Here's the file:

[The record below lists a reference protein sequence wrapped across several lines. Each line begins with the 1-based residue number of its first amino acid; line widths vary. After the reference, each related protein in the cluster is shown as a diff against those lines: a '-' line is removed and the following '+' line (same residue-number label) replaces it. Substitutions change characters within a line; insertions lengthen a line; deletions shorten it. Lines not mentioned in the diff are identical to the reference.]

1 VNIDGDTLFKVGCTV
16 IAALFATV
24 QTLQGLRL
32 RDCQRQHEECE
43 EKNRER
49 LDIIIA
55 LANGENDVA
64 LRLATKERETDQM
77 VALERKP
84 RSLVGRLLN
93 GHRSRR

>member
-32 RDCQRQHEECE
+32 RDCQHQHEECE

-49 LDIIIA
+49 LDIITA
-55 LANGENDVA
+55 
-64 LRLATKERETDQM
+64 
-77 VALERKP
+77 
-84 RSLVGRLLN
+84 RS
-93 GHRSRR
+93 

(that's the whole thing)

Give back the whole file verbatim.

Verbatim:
[The record below lists a reference protein sequence wrapped across several lines. Each line begins with the 1-based residue number of its first amino acid; line widths vary. After the reference, each related protein in the cluster is shown as a diff against those lines: a '-' line is removed and the following '+' line (same residue-number label) replaces it. Substitutions change characters within a line; insertions lengthen a line; deletions shorten it. Lines not mentioned in the diff are identical to the reference.]

1 VNIDGDTLFKVGCTV
16 IAALFATV
24 QTLQGLRL
32 RDCQRQHEECE
43 EKNRER
49 LDIIIA
55 LANGENDVA
64 LRLATKERETDQM
77 VALERKP
84 RSLVGRLLN
93 GHRSRR

>member
-32 RDCQRQHEECE
+32 RDCQHQHEECE

-49 LDIIIA
+49 LDIITA
-55 LANGENDVA
+55 
-64 LRLATKERETDQM
+64 
-77 VALERKP
+77 
-84 RSLVGRLLN
+84 RS
-93 GHRSRR
+93 